Effective media relations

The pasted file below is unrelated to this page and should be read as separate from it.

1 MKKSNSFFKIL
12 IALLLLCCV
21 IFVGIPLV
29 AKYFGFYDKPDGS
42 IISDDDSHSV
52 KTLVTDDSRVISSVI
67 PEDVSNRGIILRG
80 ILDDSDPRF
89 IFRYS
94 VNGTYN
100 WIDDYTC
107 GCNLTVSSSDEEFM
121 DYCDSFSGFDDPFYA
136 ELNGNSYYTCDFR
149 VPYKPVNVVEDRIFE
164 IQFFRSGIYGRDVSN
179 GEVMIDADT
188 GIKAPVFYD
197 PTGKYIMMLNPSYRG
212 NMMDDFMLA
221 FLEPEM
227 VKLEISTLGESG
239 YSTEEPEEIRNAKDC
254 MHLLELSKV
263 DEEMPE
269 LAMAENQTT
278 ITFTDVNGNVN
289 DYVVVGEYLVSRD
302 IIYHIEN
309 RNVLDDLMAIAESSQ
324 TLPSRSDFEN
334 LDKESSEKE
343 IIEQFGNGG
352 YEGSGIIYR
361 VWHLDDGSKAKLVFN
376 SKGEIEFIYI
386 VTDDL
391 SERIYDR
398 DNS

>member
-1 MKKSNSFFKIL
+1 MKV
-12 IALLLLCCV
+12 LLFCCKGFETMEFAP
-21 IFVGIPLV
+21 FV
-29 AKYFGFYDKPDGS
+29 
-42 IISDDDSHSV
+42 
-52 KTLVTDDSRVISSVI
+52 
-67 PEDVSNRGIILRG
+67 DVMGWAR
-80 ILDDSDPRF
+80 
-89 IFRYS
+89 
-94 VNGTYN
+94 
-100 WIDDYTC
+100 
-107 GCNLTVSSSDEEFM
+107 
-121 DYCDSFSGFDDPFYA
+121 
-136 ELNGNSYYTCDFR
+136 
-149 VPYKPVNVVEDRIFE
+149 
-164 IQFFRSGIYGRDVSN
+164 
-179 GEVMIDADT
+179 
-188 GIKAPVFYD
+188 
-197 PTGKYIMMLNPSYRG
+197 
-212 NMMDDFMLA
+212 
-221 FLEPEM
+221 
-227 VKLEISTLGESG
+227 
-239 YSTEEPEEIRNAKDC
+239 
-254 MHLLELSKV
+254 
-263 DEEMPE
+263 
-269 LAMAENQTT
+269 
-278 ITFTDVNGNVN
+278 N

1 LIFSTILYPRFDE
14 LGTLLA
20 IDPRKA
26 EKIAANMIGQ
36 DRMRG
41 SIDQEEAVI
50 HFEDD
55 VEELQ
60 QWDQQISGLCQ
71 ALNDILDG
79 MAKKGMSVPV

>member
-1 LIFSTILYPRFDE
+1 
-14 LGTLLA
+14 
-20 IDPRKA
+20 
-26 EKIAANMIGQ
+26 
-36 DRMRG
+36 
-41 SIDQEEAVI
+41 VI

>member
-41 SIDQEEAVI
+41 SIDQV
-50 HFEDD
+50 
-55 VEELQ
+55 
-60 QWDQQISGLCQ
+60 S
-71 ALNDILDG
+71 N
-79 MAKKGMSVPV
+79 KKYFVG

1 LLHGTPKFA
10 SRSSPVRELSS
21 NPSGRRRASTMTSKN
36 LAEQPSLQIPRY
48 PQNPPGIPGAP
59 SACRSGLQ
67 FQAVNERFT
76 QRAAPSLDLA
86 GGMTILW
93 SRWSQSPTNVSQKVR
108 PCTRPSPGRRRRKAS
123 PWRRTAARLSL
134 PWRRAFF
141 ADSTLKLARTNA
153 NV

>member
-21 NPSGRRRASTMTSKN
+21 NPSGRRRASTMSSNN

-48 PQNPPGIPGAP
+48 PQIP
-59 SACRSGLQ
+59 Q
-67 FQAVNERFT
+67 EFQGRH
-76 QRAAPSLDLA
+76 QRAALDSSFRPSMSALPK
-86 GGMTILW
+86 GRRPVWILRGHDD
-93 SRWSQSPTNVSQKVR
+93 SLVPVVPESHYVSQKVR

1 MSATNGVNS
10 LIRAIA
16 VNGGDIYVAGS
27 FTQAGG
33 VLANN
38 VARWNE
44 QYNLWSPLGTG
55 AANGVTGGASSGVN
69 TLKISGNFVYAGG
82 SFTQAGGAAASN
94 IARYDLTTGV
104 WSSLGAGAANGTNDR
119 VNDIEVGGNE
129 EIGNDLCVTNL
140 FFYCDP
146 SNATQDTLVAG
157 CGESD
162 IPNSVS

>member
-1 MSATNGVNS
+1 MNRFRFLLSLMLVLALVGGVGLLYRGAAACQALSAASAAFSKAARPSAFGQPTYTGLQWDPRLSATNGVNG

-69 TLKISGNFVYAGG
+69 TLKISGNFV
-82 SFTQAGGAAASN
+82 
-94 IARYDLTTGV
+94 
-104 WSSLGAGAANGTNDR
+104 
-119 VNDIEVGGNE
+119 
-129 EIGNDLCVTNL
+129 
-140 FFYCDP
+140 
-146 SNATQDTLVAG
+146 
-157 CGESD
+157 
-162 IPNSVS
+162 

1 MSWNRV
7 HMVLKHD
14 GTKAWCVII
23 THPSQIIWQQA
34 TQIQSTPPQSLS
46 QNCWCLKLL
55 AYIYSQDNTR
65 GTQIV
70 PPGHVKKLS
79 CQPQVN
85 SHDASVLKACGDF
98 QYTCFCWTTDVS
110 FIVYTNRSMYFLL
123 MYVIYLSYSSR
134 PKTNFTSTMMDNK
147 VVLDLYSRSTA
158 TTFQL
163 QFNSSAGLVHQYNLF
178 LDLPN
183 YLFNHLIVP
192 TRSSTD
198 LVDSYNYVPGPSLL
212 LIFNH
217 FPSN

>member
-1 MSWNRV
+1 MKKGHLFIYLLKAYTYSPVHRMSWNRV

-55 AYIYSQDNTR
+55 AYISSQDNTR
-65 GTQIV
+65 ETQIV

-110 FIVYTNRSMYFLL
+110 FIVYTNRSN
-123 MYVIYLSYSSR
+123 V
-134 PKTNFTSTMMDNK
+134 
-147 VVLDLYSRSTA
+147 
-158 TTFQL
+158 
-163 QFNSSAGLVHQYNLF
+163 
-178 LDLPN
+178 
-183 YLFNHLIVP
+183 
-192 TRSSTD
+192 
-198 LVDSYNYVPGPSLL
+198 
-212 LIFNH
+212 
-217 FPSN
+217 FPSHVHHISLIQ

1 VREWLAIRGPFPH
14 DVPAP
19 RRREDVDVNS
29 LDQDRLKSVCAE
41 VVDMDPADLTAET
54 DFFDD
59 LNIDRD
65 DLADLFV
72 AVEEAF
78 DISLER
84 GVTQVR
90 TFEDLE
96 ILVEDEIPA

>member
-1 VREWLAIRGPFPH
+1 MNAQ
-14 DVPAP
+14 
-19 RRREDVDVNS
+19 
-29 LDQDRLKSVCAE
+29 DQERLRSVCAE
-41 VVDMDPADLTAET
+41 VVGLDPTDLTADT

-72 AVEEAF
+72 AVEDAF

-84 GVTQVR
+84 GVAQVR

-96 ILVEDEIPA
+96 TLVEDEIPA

One of the reasons why public relations practitioners use media relations to get their message across is the media’s role in forming public opinion. Lazarfeld and Katz’s (quoted in Wilcox et al. 2003: 213) agenda-setting theory puts forward the idea that the media determine what people think about by selecting the stories that go on the front page or are included in nightly television news programmes. For the public relations practitioner, getting something onto the media agenda is the first step. In some situations, the media can also tell people what to think. If people cannot get access to other points of view, they can become dependent on the media’s slant on a story. This often happens in a war situation, where limited news is available and often heavily censored by the military. While it is now easier to gain access to different points of view via the internet, most people’s information will come from the mass media, leading to a tabloidisation of the issues. On the other hand, if the public relations practitioner for an organisation is the main source of information on a subject, say a new drug or scientific development, it is possible for them to shape the tone of the debate. Framing can also magnify the effect of media dependency. Wilcox et al. (2003) cite Tankard and Israel’s work analysing the news coverage of the Bosnian war, when ‘Ruder-Finn framed the issue as Serb genocide against Bosnian Muslims’. The media picked up on this and started to use emotive phrases such as ‘ethnic cleansing’. Lastly, cultivation theory suggests that events in the news are packaged into highlights. Repeated often enough, and given the media’s tendency to concentrate on conflict and crisis situations, people get a false view of what is actually happening. Whenever a child abduction hits the news headlines, the media tend to emphasise the number of child molesters who have been released from prison and warn parents about ‘stranger danger’, rather than concentrate on the facts that most children are harmed by someone they know.